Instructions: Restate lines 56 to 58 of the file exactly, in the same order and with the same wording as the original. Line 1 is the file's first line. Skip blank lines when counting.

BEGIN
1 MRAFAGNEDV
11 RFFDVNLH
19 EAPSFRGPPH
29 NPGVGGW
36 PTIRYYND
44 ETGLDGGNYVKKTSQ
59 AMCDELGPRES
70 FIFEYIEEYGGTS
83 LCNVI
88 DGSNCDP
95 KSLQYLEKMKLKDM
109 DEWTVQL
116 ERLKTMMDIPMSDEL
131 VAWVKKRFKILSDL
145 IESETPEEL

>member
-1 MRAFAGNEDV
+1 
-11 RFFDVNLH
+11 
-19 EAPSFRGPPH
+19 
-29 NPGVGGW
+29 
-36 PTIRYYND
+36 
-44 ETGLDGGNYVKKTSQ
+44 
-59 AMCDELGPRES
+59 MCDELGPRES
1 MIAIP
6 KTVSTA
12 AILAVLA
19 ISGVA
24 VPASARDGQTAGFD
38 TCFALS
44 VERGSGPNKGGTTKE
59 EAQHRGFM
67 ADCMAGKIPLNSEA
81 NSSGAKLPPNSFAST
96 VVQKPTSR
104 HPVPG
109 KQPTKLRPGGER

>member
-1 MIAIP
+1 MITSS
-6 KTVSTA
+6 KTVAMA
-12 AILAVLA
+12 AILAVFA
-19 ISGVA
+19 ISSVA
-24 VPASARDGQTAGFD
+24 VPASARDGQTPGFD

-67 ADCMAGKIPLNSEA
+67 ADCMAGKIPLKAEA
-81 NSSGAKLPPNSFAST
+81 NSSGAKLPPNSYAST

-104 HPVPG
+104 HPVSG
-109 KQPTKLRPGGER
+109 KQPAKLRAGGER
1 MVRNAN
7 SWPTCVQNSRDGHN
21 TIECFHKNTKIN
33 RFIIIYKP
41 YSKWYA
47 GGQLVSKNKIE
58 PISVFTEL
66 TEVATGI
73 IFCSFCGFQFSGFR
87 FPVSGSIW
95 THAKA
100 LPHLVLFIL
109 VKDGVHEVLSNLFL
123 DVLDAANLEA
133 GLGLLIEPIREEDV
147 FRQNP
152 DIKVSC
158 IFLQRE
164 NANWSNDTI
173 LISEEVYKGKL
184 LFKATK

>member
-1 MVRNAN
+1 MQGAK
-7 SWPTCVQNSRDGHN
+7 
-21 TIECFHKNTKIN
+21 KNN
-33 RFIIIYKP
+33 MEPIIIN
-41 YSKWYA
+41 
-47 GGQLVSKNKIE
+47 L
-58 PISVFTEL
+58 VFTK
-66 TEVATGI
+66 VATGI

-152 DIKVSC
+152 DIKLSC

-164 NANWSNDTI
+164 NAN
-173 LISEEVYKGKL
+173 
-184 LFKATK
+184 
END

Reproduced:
+67 ADCMAGKIPLKAEA
-81 NSSGAKLPPNSFAST
+81 NSSGAKLPPNSYAST